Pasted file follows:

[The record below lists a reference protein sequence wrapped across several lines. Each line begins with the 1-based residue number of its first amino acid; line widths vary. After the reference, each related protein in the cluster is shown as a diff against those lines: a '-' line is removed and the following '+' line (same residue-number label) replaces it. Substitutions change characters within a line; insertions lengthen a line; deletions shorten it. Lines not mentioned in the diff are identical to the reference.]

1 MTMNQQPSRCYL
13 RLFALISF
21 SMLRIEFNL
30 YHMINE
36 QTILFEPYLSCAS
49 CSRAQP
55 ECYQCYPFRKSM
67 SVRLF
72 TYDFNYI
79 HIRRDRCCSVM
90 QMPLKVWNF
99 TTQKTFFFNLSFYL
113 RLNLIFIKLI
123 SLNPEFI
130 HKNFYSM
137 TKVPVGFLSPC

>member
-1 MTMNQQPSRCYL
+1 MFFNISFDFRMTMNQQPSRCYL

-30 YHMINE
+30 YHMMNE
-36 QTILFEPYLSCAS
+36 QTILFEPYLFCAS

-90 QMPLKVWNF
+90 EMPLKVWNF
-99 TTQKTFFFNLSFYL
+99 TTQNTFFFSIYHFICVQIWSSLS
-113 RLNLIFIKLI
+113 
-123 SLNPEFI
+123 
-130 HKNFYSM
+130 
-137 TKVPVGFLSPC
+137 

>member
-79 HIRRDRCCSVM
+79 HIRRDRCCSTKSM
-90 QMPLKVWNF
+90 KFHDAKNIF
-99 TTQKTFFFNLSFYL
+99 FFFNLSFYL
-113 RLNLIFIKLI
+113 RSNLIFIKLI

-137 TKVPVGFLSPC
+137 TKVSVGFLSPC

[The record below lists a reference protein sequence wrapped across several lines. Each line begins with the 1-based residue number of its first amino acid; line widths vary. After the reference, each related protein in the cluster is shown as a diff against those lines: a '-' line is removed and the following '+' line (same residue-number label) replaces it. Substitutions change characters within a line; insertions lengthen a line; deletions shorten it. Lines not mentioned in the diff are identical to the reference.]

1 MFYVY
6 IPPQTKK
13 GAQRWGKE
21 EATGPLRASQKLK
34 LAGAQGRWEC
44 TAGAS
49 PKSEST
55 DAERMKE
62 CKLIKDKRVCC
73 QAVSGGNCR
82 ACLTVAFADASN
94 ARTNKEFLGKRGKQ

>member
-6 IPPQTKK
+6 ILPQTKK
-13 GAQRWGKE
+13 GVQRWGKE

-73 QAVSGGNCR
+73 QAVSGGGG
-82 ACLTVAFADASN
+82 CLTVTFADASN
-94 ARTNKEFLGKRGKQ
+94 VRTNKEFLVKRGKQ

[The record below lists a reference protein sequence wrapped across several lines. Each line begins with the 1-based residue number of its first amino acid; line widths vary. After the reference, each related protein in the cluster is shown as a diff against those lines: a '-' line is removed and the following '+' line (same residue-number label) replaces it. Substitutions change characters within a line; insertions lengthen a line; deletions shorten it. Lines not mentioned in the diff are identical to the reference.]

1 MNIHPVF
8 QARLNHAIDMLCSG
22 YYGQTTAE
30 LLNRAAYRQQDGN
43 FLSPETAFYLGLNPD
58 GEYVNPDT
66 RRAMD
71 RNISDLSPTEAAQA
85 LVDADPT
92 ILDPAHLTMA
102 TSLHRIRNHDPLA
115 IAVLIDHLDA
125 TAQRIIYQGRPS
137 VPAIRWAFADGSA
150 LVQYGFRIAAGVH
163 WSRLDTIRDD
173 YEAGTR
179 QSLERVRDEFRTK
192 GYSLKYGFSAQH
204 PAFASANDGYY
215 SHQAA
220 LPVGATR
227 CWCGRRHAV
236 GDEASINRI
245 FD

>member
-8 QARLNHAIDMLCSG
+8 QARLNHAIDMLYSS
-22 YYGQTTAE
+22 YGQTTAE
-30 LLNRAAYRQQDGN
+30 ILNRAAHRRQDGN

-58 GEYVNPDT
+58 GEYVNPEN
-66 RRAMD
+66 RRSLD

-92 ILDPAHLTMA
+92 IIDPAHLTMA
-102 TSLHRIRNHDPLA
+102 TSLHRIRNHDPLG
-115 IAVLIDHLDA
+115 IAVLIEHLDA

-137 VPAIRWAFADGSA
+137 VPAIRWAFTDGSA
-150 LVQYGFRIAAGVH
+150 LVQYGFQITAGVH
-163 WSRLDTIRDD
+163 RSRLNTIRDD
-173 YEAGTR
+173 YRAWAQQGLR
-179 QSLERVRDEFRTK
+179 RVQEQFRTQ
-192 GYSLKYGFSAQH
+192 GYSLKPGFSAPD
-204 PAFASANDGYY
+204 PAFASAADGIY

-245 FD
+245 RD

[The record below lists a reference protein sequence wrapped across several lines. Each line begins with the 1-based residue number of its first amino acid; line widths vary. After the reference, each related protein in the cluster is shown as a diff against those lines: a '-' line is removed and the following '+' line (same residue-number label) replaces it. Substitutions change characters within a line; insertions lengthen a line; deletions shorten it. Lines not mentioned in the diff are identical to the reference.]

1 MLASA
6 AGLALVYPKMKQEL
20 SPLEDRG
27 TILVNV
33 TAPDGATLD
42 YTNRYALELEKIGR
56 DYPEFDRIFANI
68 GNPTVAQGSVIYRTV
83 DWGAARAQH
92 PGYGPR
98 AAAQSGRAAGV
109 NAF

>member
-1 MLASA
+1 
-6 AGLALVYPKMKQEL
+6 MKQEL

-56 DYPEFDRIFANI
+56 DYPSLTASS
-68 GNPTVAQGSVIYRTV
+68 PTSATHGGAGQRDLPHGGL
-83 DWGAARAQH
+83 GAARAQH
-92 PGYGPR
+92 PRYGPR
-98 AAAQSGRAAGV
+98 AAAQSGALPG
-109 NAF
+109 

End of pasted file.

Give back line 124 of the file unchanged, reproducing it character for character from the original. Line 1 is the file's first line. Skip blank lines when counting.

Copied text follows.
+179 RVQEQFRTQ